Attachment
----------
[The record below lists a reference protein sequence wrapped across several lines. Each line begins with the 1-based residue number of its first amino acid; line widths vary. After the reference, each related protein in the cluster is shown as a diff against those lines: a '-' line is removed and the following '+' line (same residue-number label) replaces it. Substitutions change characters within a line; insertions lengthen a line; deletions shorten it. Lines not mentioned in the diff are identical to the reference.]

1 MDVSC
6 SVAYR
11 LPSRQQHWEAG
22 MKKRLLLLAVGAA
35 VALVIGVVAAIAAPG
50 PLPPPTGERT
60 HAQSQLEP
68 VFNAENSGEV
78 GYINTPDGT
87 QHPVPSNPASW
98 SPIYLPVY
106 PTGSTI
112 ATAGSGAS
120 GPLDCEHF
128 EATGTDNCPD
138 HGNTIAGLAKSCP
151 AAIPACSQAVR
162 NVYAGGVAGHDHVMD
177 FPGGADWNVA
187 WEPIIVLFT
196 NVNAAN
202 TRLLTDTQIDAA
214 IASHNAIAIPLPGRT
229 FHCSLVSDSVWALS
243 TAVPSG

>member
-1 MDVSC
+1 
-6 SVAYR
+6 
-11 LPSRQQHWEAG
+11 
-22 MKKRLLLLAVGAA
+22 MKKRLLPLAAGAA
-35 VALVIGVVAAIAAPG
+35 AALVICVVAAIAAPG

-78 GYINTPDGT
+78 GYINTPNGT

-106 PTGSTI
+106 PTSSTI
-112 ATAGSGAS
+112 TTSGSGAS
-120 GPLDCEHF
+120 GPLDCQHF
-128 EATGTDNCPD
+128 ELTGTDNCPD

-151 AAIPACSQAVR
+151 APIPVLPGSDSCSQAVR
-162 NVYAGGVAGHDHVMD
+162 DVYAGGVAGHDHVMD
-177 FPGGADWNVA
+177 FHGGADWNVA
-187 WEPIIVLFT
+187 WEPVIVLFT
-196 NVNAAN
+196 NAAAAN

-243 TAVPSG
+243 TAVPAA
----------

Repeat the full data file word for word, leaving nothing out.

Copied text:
[The record below lists a reference protein sequence wrapped across several lines. Each line begins with the 1-based residue number of its first amino acid; line widths vary. After the reference, each related protein in the cluster is shown as a diff against those lines: a '-' line is removed and the following '+' line (same residue-number label) replaces it. Substitutions change characters within a line; insertions lengthen a line; deletions shorten it. Lines not mentioned in the diff are identical to the reference.]

1 MDVSC
6 SVAYR
11 LPSRQQHWEAG
22 MKKRLLLLAVGAA
35 VALVIGVVAAIAAPG
50 PLPPPTGERT
60 HAQSQLEP
68 VFNAENSGEV
78 GYINTPDGT
87 QHPVPSNPASW
98 SPIYLPVY
106 PTGSTI
112 ATAGSGAS
120 GPLDCEHF
128 EATGTDNCPD
138 HGNTIAGLAKSCP
151 AAIPACSQAVR
162 NVYAGGVAGHDHVMD
177 FPGGADWNVA
187 WEPIIVLFT
196 NVNAAN
202 TRLLTDTQIDAA
214 IASHNAIAIPLPGRT
229 FHCSLVSDSVWALS
243 TAVPSG

>member
-1 MDVSC
+1 
-6 SVAYR
+6 
-11 LPSRQQHWEAG
+11 
-22 MKKRLLLLAVGAA
+22 MKKRLLPLAAGAA
-35 VALVIGVVAAIAAPG
+35 AALVICVVAAIAAPG

-78 GYINTPDGT
+78 GYINTPNGT

-106 PTGSTI
+106 PTSSTI
-112 ATAGSGAS
+112 TTSGSGAS
-120 GPLDCEHF
+120 GPLDCQHF
-128 EATGTDNCPD
+128 ELTGTDNCPD

-151 AAIPACSQAVR
+151 APIPVLPGSDSCSQAVR
-162 NVYAGGVAGHDHVMD
+162 DVYAGGVAGHDHVMD
-177 FPGGADWNVA
+177 FHGGADWNVA
-187 WEPIIVLFT
+187 WEPVIVLFT
-196 NVNAAN
+196 NAAAAN

-243 TAVPSG
+243 TAVPAA